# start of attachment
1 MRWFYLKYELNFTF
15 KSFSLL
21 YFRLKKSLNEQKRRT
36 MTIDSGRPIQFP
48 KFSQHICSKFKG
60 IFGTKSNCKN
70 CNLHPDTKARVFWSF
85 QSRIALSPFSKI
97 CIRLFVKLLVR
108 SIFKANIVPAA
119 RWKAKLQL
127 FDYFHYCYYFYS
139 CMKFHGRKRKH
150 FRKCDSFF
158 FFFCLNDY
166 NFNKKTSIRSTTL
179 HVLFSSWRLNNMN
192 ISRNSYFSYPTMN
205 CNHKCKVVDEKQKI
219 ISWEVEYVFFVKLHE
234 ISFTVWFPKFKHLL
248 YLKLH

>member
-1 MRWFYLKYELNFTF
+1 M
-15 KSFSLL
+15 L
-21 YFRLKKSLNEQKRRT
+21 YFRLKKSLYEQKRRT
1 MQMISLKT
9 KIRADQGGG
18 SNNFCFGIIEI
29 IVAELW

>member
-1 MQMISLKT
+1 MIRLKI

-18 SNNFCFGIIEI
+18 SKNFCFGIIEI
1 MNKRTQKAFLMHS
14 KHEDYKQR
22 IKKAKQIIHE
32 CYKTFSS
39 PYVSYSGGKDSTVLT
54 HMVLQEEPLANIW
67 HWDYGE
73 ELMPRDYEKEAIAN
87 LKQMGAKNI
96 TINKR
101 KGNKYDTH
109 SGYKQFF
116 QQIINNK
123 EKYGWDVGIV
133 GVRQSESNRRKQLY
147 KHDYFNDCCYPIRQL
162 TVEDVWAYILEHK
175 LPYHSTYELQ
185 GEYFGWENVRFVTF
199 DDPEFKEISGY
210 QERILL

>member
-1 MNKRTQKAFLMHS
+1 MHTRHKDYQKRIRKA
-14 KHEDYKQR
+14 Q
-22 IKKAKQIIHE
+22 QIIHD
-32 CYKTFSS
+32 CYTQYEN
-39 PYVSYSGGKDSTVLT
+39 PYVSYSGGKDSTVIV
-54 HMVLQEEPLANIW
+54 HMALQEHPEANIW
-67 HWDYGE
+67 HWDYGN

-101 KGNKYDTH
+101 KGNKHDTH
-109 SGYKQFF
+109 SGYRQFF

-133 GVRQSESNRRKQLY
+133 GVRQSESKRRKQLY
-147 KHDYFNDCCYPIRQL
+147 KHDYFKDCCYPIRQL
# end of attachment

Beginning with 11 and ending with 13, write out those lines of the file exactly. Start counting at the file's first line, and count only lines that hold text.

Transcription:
119 RWKAKLQL
127 FDYFHYCYYFYS
139 CMKFHGRKRKH